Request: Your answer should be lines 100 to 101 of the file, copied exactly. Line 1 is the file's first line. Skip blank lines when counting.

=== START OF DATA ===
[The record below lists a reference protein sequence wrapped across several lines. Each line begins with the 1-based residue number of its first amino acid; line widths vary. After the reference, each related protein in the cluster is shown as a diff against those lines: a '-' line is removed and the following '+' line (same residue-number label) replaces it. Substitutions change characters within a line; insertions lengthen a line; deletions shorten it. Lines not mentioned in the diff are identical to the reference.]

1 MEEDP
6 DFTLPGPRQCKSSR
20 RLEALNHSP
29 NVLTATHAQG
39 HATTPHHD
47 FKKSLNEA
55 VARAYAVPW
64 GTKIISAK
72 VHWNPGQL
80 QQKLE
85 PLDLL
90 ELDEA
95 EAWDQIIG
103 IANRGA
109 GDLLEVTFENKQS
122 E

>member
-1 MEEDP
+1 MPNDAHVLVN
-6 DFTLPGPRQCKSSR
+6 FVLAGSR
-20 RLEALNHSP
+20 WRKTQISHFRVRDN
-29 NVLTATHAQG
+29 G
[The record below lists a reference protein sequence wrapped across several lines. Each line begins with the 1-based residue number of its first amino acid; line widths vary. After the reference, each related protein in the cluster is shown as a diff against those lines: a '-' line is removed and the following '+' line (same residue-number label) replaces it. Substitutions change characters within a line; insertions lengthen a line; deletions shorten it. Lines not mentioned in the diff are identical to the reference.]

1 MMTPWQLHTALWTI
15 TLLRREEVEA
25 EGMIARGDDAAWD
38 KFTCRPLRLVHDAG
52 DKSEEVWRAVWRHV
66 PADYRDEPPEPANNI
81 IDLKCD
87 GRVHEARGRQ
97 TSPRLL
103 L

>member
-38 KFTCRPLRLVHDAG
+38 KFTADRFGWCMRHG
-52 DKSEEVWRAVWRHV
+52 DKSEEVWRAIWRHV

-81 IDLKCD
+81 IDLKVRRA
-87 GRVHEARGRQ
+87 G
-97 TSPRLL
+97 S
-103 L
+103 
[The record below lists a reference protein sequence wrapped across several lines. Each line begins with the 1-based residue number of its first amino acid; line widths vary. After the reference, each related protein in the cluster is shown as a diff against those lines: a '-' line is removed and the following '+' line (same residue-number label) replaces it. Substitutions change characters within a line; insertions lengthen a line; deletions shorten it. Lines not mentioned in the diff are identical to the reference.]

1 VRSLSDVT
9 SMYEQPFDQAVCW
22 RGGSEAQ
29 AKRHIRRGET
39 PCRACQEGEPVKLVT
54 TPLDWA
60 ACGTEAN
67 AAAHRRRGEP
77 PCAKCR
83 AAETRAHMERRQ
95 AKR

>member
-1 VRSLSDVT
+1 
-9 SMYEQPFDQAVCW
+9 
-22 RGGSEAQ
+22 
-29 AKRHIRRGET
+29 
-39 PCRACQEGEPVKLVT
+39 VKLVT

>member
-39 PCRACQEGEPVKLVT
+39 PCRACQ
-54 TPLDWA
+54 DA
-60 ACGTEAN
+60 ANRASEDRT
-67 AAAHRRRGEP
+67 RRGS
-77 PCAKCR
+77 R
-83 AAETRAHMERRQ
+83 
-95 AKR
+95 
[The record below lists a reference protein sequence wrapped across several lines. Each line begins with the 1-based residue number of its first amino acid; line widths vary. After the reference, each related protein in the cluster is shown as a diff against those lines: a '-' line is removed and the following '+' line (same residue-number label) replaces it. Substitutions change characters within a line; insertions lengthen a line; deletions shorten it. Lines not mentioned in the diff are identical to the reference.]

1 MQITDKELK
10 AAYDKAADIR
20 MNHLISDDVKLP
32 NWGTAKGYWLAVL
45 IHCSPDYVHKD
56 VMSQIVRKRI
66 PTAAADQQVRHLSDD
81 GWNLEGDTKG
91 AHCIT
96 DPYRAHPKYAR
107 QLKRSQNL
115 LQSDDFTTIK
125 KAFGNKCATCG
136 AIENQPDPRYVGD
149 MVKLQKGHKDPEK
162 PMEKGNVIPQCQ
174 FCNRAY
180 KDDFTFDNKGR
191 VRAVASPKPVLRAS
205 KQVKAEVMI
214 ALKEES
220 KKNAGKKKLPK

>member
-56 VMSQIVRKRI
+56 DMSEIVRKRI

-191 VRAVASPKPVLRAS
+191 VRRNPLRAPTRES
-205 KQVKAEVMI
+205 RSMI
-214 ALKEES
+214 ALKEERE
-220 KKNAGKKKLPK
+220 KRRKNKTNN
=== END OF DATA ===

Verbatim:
107 QLKRSQNL
115 LQSDDFTTIK